Date: 3rd March 2020
Is there scientific evidence to suggest that honey will stop a cough?
The short answer is:
Yes, honey has been proven to be an effective anti-tussive (cough suppressant).
However, in a time of concerns about serious viruses and infections, it may be a good idea to see a doctor, especially in the case of young children, or persons with impaired immunity.
There is no doubt that cough can be a health concern that is sometimes sufficiently serious to warrant hospital visits, and that it can impair quality of life, causing breathing difficulties, anxiety and sleep deprivation for the sufferer (and for parents when it is children who are the sufferers).
The World Health Organisation has identified honey as a
possible demulcent agent - a treatment that reduces inflammation in mucus
membranes such as in the throat, or reduces mucus secretion. So what is the evidence for or against use of
honey for coughs and sore throats?
A review of the data in 2012 on the use of honey for acute cough in children1 showed that honey on its own was better than no treatment at all, and better than diphenhydramine (Benadryl).
It was also shown to be as equally good at suppressing cough as dextromethorphan (Benylin, Robitussin, NyQuil). At this point it must be reiterated that it is dangerous to give honey to children younger than 1 year of age.
In 2014 Goldman2 stated that there is increasing evidence that a single dose of honey at bedtime can suppress cough in children by reducing mucus secretion.
Paul et al3 found that a small bedtime dose of honey was superior to both no treatment, and use of dextromethorphan in terms of cough frequency, cough severity, bothersome nature of cough, and child and parent sleep quality.
Cohen et al4 compared 3 varieties of honey at a dose of10mg before bedtime, with a placebo (from Silan date extract) for treatment of nocturnal cough, and for difficulty sleeping associated with childhood upper respiratory tract infections. The honey treatments were superior to placebo when measuring frequency of cough, severity of cough, troublesome nature of cough, and sleep quality. The authors of the study suggest that the well-established antioxidant and antimicrobial effects of honey may help to explain its efficacy in treating coughs.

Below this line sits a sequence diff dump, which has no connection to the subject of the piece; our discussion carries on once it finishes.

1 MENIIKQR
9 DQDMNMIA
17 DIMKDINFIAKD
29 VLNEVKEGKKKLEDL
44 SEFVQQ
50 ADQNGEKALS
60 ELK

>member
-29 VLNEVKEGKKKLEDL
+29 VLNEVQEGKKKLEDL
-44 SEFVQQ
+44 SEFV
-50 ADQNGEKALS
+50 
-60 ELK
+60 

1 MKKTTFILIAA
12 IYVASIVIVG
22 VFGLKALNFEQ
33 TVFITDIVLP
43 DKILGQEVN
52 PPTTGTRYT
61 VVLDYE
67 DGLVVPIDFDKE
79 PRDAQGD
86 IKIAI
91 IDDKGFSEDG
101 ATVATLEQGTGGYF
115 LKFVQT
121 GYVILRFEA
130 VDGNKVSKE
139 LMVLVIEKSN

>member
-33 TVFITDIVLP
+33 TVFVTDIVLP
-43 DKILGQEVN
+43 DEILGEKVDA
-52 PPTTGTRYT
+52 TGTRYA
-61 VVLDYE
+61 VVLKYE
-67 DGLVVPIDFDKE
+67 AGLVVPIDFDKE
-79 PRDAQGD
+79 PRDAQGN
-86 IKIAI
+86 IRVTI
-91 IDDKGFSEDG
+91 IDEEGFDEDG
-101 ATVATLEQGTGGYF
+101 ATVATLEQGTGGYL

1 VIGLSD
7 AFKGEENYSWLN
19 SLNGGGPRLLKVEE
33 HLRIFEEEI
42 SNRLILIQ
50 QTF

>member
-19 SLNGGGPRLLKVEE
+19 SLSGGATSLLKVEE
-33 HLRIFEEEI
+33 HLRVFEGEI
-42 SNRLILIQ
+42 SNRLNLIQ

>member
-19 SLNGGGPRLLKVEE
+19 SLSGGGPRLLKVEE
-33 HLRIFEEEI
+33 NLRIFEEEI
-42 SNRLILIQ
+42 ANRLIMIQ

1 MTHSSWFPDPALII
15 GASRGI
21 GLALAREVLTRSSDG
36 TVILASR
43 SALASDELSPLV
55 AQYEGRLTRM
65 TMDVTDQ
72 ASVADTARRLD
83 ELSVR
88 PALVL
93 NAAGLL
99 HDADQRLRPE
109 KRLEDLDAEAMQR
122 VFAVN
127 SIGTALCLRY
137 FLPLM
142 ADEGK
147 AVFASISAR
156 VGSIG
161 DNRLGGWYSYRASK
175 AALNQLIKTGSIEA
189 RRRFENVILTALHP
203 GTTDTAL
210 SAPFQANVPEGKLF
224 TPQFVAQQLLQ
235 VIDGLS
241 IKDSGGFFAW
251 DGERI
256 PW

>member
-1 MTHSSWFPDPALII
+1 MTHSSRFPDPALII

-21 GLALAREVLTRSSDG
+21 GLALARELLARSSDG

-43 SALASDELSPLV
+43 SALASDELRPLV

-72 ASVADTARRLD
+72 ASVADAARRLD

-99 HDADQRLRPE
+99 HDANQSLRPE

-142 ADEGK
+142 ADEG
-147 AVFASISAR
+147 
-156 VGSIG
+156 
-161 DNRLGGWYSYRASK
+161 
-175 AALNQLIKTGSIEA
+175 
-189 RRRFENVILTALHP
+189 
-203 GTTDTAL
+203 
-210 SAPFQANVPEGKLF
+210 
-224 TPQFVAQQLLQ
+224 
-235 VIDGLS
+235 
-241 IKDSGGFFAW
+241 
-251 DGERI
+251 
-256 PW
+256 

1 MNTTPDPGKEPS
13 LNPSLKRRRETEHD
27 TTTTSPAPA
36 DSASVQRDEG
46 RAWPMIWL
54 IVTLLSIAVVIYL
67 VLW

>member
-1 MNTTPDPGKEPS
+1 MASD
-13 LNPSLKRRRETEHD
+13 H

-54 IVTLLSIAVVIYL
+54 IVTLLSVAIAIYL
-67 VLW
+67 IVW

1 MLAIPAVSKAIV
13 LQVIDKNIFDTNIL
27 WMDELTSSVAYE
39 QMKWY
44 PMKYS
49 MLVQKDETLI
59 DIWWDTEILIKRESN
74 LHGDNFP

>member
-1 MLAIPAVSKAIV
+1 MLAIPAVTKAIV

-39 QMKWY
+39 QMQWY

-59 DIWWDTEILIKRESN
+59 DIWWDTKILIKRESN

In Italy, Miceli Sopo et al5 compared the use of 3 consecutive doses of wildflower honey (combined with milk) with use of dextromethorphan and levodropopizine, and showed that honey was equally effective against cough.
In the papers mentioned above, researchers each used different types of honey, and so it is not possible to compare performance of individual honeys. However, it can be said that in the study by Cohen et al4, three honeys were included in the experiment:
All of the honeys were effective, but eucalyptus honey was slightly better than the other two. The researchers suggest that darker honey has higher levels of anti-oxidant.
Paul et al used buckwheat honey2 and it was found to be effective as a cough suppressant, whereas Miceli Sopo et al5 used wildflower honey, which was also found to provide relief of cough.
As an aside, borage extract (from the borage plant) has been found to assist against cough6, although currently I am not aware of any research assessing whether these benefits are transferred into borage honey.
Goldman et al2 state that honey can be recommended as a single dose of 2.5 mL before bedtime for children older that 1 year of age with cough.
Our beautiful spaniel never had a cough, but I understand that honey can help a dog's cough. A small dog can be given about half a teaspoon (simply allow the dog to lick it off the spoon). A larger dog can be given more.
However, do have your dog checked by the vet in case of other problems.
Honey is not suitable for cats, and cats cannot taste honey.
It would appear from the studies that honey represents a simple (and relatively inexpensive) form of treatment for cough.
Honey helps reduce frequency and severity of night time cough as well as improving sleep quality for sufferers and parents.
1. Oduwole O, Meremikwu MM, Oyo-Ita A, Udoh EE. Honey for acute cough in children. Cochrane Database Syst Rev. 2012 Mar 14; Review. Update in: Cochrane Database Syst Rev. 2014;(12): CD007094. PubMed PMID: 22419319.
2. Goldman RD. Honey for treatment of cough in children. Can Fam Physician. 2014;60(12):1107–1110.
3. Paul IM, Beiler J, McMonagle A, Shaffer ML, Duda L, Berlin CM Jr. Effect of honey, dextromethorphan, and no treatment on nocturnal cough and sleep quality for coughing children and their parents. Arch Pediatr Adolesc Med. 2007 Dec;161(12):1140-6. PubMed PMID: 18056558.
4. Herman Avner Cohen, Josef Rozen, Haim Kristal, Yoseph Laks, Mati Berkovitch, Yosef Uziel, Eran Kozer, Avishalom Pomeranz, Haim Efrat; Effect of Honey on Nocturnal Cough and Sleep Quality: A Double-blind, Randomized, Placebo-Controlled Study;Pediatrics Sep 2012, 130 (3) 465-471; DOI: 10.1542/peds.2011-3075.
5. Miceli Sopo S, Greco M, Monaco S, Varrasi G, Di Lorenzo G, Simeone G; Milk Honey Study (M&HS) Group. Effect of multiple honey doses on non-specific acute cough in children. An open randomised study and literature review. Allergol Immunopathol (Madr). 2015 Sep-Oct;43(5):449-55. doi: 10.1016/j.aller.2014.06.002. Epub 2014 Sep 6. PubMed PMID: 25201759.
6. Mirsadraee M, Khashkhashi Moghaddam S, Saeedi P, Ghaffari S. Effect of Borago Officinalis Extract on Moderate Persistent Asthma: A Phase two Randomized, Double Blind, Placebo-Controlled Clinical Trial. Tanaffos. 2016;15(3):168-174.